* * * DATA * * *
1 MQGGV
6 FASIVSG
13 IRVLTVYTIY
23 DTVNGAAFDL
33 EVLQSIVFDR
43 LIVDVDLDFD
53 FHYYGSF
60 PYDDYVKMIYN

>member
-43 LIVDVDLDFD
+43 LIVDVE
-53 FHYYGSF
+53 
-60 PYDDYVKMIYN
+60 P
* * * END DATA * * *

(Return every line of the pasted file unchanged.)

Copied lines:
1 MQGGV
6 FASIVSG
13 IRVLTVYTIY
23 DTVNGAAFDL
33 EVLQSIVFDR
43 LIVDVDLDFD
53 FHYYGSF
60 PYDDYVKMIYN

>member
-43 LIVDVDLDFD
+43 LIVDVE
-53 FHYYGSF
+53 
-60 PYDDYVKMIYN
+60 P